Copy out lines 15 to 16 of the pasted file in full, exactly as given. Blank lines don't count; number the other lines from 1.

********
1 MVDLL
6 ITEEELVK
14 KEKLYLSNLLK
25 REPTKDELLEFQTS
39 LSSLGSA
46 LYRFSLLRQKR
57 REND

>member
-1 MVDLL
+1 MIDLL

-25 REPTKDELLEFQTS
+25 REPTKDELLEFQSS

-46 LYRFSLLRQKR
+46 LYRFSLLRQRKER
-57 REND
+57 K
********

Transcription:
-57 REND
+57 K